Appropriately for this time of year, I’ve been thinking a bit about shopping. For the most part, I’ve never particularly enjoyed it, unless it’s for something fun. I used to love browsing at book and music stores, and while those aren’t totally gone now, they’re much less common. I love being able to order pretty much anything I want online, but I miss being able to occasionally find something I wasn’t expecting, or just revisit old favorites. I grew up in a time when malls and discount stores were popular, and there were a lot of different stores. Now, it seems like Walmart has put a lot of other stuff out of business, with Target managing to fill a niche as a somewhat more upscale discount store. They didn’t even have Walmart in my area when I was a kid. And that’s not to say I don’t shop at Walmart on occasion, although less so now as I’m in Brooklyn, and they don’t have any in New York City. I feel it’s easier to support small business in the city, but that hardly means they all succeed. Of course, some places go out of business because of competition and lack of publicity, while others just aren’t run very well. Beth and I went to one of the few remaining nearby Kmarts a few times recently, and I have a lot of nostalgia for Kmart, if not as much as she does. But was Kmart really less evil than Walmart, or just not as skilled at being evil? I really don’t know. I didn’t particularly like the brief time I worked at Kmart, although that was more the immediate management than the company. Part of me wants pretty much every store to stick around, even if I don’t shop there, because I might someday. And I’ll freely admit that I’m often more critical of companies that flaunt their corruption, even though their competitors could be just as bad and more secretive about it. It’s why I don’t eat at Chick-fil-A anymore, when they used to be a highlight of going to the mall. But you have to shop somewhere, and sometimes an evil empire is the only viable option. I appreciate that you can find just about anything on Amazon, but that doesn’t mean I don’t have a lot of problems with them. I don’t know if it’s just me, or news about terrible executives is much more common now. Jeff Bezos has been in charge of Amazon since the beginning, but I can’t recall hearing of him until recently, when we’re constantly hearing about his rotten schemes.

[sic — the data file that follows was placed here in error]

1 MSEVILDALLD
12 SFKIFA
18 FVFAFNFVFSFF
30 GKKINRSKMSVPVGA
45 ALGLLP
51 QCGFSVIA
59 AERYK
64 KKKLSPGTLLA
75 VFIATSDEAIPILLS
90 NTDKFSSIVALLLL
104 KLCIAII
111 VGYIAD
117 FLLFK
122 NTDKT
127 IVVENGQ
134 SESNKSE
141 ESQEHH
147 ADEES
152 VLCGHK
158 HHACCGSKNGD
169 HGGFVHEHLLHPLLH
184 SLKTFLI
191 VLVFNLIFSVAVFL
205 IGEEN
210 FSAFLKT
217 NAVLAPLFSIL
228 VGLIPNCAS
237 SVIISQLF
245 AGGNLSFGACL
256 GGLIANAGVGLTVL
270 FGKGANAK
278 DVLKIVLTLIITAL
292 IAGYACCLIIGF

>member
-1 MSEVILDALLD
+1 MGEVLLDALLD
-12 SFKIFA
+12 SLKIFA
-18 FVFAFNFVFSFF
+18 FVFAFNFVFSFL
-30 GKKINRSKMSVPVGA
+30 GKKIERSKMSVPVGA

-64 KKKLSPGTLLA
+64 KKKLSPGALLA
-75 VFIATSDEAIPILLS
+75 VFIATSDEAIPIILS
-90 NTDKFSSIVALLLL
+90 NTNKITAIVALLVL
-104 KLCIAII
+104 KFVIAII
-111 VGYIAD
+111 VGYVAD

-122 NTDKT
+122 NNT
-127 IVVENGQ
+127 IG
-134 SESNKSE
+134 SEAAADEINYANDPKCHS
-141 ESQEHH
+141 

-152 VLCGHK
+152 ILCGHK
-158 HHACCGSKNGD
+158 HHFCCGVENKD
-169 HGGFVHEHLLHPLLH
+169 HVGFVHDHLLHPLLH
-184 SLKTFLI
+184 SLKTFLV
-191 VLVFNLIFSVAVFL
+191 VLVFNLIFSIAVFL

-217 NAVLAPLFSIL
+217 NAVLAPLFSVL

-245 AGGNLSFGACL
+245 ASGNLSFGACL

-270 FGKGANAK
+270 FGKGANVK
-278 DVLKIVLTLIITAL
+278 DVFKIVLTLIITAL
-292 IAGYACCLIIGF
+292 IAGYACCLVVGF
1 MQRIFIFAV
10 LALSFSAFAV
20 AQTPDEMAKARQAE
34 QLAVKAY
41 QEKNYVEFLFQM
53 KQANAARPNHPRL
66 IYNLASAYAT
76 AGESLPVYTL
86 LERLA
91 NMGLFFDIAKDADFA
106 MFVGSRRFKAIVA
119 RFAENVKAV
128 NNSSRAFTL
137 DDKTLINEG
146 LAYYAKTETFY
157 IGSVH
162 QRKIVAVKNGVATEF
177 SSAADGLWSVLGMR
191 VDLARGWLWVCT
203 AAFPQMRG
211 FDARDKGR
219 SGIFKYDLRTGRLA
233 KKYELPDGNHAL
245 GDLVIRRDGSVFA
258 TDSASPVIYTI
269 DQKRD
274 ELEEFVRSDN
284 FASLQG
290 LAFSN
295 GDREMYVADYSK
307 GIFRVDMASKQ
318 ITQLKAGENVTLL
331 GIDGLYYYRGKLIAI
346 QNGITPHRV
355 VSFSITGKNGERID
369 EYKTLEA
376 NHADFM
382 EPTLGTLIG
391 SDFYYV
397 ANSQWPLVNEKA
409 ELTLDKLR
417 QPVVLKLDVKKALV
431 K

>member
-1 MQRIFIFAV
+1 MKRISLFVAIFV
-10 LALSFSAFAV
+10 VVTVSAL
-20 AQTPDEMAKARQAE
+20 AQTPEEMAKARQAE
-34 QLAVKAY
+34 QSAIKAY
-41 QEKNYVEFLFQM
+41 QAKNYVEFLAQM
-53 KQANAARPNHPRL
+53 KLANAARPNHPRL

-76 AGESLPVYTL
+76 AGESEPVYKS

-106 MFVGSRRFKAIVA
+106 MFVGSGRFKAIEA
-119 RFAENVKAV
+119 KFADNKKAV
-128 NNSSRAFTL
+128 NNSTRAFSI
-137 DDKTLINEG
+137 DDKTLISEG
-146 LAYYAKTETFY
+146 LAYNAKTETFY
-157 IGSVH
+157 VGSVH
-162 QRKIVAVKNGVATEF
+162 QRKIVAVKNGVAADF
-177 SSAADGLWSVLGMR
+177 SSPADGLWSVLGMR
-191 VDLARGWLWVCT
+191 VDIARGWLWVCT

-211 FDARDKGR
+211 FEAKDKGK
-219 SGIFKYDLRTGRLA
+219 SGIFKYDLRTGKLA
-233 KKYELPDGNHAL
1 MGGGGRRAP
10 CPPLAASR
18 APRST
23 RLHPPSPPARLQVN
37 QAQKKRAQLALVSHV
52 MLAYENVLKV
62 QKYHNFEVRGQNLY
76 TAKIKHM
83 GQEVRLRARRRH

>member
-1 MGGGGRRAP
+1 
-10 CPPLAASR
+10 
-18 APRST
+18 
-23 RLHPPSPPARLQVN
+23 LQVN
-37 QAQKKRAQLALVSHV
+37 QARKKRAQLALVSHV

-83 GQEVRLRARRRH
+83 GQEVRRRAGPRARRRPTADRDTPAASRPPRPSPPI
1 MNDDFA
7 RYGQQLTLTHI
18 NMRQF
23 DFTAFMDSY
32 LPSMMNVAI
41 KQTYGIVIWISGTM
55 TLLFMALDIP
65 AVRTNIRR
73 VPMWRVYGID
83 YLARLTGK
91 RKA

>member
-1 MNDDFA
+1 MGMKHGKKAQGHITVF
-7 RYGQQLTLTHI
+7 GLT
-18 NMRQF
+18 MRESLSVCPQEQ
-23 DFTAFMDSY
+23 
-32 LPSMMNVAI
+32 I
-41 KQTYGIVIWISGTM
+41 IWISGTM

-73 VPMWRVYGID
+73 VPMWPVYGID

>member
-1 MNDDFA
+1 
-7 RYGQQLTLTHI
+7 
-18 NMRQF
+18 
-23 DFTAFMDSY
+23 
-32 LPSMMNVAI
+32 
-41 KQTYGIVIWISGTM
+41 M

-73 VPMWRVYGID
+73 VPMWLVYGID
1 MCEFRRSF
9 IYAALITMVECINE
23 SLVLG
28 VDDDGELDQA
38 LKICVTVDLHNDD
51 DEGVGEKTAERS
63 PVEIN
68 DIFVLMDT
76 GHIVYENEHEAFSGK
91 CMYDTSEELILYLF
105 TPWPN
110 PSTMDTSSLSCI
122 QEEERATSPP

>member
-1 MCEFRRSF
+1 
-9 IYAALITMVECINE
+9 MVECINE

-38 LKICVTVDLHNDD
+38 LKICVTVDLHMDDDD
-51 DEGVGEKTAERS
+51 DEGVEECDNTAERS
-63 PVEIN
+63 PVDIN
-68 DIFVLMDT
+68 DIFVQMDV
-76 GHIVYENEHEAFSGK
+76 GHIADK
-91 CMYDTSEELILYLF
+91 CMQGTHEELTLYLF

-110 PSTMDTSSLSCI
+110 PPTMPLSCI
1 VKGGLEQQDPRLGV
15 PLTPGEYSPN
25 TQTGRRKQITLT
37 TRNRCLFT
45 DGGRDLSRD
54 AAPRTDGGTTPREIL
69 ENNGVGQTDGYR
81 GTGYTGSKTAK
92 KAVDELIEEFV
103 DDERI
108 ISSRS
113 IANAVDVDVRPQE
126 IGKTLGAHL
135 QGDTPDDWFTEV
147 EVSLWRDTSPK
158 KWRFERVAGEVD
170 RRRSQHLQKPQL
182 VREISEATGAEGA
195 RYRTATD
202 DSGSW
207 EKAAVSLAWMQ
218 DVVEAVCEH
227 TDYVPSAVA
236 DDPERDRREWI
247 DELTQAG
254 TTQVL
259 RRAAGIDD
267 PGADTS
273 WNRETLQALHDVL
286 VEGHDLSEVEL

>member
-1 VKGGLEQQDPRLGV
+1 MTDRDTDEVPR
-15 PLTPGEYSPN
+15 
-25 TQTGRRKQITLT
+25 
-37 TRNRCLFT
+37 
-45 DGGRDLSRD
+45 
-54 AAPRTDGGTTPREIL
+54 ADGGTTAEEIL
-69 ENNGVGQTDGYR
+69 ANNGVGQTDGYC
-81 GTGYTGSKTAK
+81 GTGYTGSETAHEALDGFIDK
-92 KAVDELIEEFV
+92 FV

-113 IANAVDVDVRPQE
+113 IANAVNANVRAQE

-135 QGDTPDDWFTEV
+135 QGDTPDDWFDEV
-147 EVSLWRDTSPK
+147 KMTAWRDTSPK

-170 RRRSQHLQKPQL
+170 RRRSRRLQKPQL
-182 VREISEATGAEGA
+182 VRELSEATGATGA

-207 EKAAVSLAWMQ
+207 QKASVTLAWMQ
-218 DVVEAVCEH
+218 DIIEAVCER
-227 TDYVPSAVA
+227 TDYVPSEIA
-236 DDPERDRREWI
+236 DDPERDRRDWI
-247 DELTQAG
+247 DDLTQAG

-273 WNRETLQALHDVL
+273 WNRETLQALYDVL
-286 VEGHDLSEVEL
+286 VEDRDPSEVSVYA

Maybe ignorance really is bliss sometimes, or maybe it’s just a case of a relatively benign company becoming way too big and unscrupulous. I’m sure Amazon always had some shady practices, and of course they wanted to make money, but now they’re too powerful. I remember hearing years ago that Amazon hardly ever made any money, and when they were partnered with Borders. Whatever happened to that? I suppose Amazon cut off its own breast in order to shoot more effectively.
Which kind is Jeff?
I also have to hear about the CEO of Twitter, and I don’t think I even realized until a few years ago that Twitter even HAS a CEO, despite my using the application from quite early on.
I saw some comments on Tumblr about the proliferation of streaming services, and obviously I think that’s an issue, although as usual I don’t know the solution. With so many different companies in the game, and how it’s generally not practical to buy all of them, it seems like the whole thing is likely to crash and burn. It’s almost the opposite of what happened with Walmart and Amazon, where they destroyed the other options, but then streaming television is a rather newer thing.I think it largely comes down to how many of them have exclusive content, including buying the rights to older stuff, like Apple and the Peanuts holiday specials. If a certain streaming service is the only way to see something you want, it isn’t so much a competition as it is a ploy to try to get you to pay for a whole bunch of them. I liked Netflix having almost everything, although to be fair that was more the case for the DVDs than the streaming content. It seems like pretty much everyone we know no longer gets the DVDs, but there was and still is a lot that they just don’t have streaming, especially when it comes to movies. Most of the time, it’s not like you couldn’t get those movies elsewhere, just that it was a convenient and relatively inexpensive way to access them without having to look around. Now their model seems to be focused more on creating original content and then not finishing it, as starting new stuff pulls in more subscribers. I kind of don’t want to understand corporate thinking, as it’s just so depressing and dehumanizing. But then, maybe it’s a sign of privilege on my part that I at least usually don’t have to. I do think companies need to stop changing what already works. Save that for what DOESN’T work.